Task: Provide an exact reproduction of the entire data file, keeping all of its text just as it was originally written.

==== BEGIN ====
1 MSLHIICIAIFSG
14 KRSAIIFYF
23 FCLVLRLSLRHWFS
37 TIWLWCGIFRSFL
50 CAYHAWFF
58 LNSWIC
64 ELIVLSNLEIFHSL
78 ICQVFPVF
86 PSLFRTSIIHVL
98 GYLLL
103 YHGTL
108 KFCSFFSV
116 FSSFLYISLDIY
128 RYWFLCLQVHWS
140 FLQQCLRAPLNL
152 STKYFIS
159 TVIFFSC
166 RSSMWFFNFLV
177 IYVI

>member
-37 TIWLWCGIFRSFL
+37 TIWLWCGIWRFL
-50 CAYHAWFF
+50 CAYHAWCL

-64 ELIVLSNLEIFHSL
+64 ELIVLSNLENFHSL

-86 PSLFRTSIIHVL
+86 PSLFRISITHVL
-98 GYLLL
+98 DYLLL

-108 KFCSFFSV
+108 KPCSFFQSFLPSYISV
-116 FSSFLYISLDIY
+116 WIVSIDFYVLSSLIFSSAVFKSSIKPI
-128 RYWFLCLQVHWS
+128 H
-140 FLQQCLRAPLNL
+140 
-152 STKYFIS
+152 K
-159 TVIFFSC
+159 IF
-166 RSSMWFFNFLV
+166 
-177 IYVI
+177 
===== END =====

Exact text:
1 MSLHIICIAIFSG
14 KRSAIIFYF
23 FCLVLRLSLRHWFS
37 TIWLWCGIFRSFL
50 CAYHAWFF
58 LNSWIC
64 ELIVLSNLEIFHSL
78 ICQVFPVF
86 PSLFRTSIIHVL
98 GYLLL
103 YHGTL
108 KFCSFFSV
116 FSSFLYISLDIY
128 RYWFLCLQVHWS
140 FLQQCLRAPLNL
152 STKYFIS
159 TVIFFSC
166 RSSMWFFNFLV
177 IYVI

>member
-37 TIWLWCGIFRSFL
+37 TIWLWCGIWRFL
-50 CAYHAWFF
+50 CAYHAWCL

-64 ELIVLSNLEIFHSL
+64 ELIVLSNLENFHSL

-86 PSLFRTSIIHVL
+86 PSLFRISITHVL
-98 GYLLL
+98 DYLLL

-108 KFCSFFSV
+108 KPCSFFQSFLPSYISV
-116 FSSFLYISLDIY
+116 WIVSIDFYVLSSLIFSSAVFKSSIKPI
-128 RYWFLCLQVHWS
+128 H
-140 FLQQCLRAPLNL
+140 
-152 STKYFIS
+152 K
-159 TVIFFSC
+159 IF
-166 RSSMWFFNFLV
+166 
-177 IYVI
+177 